CHINESE-backed coal company Yancoal has confirmed its interest in buying BHP's giant Mt Arthur mine at Muswellbrook.
Yancoal expressed its interest after ACM asked it and BHP whether the Foreign Investment Review Board had objected to them doing business.
BHP has declined to comment on "rumours" since the ACM inquired about a sale to Yancoal a year ago.
More details of a sale process - including the hiring of consultants - have surfaced recently in financial media and industry journals, but BHP again declined to comment this week, as did the investment review board.
The putative buyer said: "Yancoal considers acquisitive growth opportunities as they arise, such as BHP's thermal coal assets, and is committed to only acquiring appropriately priced assets of genuine future value."
Federal Labor MP Joel Fitzgibbon, whose electorate of Hunter includes Mt Arthur, said "any Yancoal proposition should go to the FIRB".
"It may be that the FIRB knows something we don't, but it's hard to see it having any significant concern given Yancoal already has a huge footprint in the Hunter," Mr Fitzgibbon said.
"The company has proven itself to be a employer and of course, it is well placed to provide good access to the China market."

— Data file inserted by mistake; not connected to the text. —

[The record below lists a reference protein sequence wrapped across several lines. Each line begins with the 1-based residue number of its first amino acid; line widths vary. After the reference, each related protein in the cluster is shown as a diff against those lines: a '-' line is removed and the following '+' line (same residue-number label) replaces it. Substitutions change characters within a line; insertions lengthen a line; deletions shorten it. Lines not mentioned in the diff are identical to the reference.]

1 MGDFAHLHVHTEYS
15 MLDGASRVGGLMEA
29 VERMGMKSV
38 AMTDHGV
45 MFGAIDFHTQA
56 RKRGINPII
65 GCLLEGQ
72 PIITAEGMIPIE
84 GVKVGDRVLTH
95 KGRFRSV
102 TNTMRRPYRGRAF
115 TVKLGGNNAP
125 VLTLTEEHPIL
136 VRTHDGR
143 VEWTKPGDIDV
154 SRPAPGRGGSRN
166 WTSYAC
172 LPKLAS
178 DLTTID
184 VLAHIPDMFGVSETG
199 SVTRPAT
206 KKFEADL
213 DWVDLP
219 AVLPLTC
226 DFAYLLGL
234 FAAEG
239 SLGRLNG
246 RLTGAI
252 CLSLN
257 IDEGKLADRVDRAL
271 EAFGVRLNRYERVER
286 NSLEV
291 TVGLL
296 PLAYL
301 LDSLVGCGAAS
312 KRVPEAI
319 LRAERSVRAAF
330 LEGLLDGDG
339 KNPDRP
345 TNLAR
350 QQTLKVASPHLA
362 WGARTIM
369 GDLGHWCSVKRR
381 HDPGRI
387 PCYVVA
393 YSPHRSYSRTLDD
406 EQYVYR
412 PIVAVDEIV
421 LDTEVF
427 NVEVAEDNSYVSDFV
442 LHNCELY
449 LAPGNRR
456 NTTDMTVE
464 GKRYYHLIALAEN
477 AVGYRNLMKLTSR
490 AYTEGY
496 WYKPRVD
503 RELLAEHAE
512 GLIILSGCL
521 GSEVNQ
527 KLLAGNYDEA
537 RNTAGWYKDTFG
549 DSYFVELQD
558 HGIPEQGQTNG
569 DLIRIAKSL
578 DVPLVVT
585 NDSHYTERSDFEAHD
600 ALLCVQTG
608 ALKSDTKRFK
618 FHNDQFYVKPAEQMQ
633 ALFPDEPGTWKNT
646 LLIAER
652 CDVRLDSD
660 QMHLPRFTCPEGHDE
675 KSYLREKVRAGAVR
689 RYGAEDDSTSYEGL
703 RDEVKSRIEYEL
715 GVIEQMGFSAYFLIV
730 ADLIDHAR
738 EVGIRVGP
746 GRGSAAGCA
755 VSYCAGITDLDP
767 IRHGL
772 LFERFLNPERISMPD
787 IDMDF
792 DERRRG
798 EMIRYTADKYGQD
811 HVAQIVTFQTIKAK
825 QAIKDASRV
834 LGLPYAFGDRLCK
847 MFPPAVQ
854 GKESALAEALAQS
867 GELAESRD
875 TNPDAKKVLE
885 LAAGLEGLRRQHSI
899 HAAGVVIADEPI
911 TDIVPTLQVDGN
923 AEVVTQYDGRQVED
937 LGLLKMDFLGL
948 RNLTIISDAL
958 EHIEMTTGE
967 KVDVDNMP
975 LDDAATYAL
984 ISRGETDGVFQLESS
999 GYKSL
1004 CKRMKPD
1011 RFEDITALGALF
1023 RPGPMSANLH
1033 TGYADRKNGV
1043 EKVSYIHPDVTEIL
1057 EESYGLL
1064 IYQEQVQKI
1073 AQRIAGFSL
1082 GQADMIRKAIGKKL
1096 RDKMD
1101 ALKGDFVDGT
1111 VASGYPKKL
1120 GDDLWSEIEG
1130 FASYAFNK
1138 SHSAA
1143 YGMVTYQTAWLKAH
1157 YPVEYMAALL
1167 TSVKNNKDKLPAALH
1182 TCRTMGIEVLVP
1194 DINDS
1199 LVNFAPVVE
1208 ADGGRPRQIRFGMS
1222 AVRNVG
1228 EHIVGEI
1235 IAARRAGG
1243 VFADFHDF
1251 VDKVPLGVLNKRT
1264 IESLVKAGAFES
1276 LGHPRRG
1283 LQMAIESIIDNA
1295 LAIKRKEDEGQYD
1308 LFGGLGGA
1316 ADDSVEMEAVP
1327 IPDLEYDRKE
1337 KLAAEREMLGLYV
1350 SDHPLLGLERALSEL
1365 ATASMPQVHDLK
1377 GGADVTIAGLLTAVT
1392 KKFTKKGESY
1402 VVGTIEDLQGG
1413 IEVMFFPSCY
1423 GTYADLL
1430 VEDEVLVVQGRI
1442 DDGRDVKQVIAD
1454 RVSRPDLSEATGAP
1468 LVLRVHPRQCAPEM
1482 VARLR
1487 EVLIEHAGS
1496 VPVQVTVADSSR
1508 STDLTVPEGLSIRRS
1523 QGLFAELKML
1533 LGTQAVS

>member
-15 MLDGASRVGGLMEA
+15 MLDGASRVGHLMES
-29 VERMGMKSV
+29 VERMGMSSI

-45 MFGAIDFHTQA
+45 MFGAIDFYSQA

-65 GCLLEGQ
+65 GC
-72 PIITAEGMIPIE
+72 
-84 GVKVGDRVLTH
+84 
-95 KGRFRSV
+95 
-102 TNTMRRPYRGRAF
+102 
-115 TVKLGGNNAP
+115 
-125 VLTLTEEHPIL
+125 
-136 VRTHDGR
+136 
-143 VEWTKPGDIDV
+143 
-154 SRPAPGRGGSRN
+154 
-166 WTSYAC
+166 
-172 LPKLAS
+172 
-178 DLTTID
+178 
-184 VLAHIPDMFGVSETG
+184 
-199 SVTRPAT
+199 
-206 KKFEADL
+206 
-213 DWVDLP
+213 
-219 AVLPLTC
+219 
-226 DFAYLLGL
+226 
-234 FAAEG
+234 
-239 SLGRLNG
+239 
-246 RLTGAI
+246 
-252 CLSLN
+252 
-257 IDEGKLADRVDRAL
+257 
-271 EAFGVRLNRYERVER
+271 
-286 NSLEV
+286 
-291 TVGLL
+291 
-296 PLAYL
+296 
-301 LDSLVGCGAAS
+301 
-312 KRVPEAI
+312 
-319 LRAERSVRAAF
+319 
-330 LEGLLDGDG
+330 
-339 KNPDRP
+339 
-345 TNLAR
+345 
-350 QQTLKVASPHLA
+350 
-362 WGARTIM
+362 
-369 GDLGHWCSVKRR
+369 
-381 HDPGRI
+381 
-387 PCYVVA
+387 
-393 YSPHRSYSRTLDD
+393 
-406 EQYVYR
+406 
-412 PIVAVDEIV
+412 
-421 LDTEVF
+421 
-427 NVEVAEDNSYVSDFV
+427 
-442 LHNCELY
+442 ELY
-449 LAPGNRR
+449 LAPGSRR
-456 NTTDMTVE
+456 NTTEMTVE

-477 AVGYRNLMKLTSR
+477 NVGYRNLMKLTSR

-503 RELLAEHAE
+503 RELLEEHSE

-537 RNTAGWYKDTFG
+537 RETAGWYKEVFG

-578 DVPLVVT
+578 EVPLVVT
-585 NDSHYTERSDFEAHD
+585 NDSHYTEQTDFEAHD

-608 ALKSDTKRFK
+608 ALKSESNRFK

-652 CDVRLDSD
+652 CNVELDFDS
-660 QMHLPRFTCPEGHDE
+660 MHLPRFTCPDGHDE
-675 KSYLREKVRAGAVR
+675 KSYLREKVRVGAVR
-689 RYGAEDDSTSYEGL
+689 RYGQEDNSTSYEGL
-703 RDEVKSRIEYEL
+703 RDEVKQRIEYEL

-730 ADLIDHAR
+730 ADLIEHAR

Yancoal and the Swiss-based Glencore are already the two biggest mine owners in the Newcastle export coal market, and a Yancoal purchase of Mt Arthur would add as much as 32 million tonnes a year to its capacity.
It can go to 36 million tonnes with an underground mine approved in 2008.
Yancoal bought its first Hunter mine in 2004 and had grown substantially by the time it bought Rio Tinto's stakes in the Hunter Valley Operations (now run as a joint venture with Glencore) and Mount Thorley/Warkworth mines in 2017.
Yancoal is the largest shareholder in PWCS, operator of two Newcastle coal terminals.
It would have 55 per cent of NCIG, the port's third loader, if it bought BHP's stake.
Yancoal is listed on the Australian stock exchange and names its largest shareholders as Chinese companies Yanzhou Coal (62.6 per cent) and Cinda International (15.89 per cent).
Yanzhou is in turn controlled by Yankuang Group, described on its English language website as "an extra-large state-owned-enterprise".
The Morrison government "temporarily" tightened foreign investment rules in late March, saying that Australian businesses suffering financial distress because of COVID-19 could end up being "sold to foreign interests without any government oversight, presenting risks to the national interest".
Asked whether the investment review board had looked at a Yancoal purchase of Mt Arthur, a federal government spokesperson said: "Treasury does not comment on the application of the foreign investment screening arrangements as they apply or could apply to particular cases."
ACM was told the new rules would not preclude a Yancoal purchase.
In its latest annual report, the review board says its "functions are advisory only", with the treasurer of the day responsible "for making decisions on foreign investment policy and investment proposals".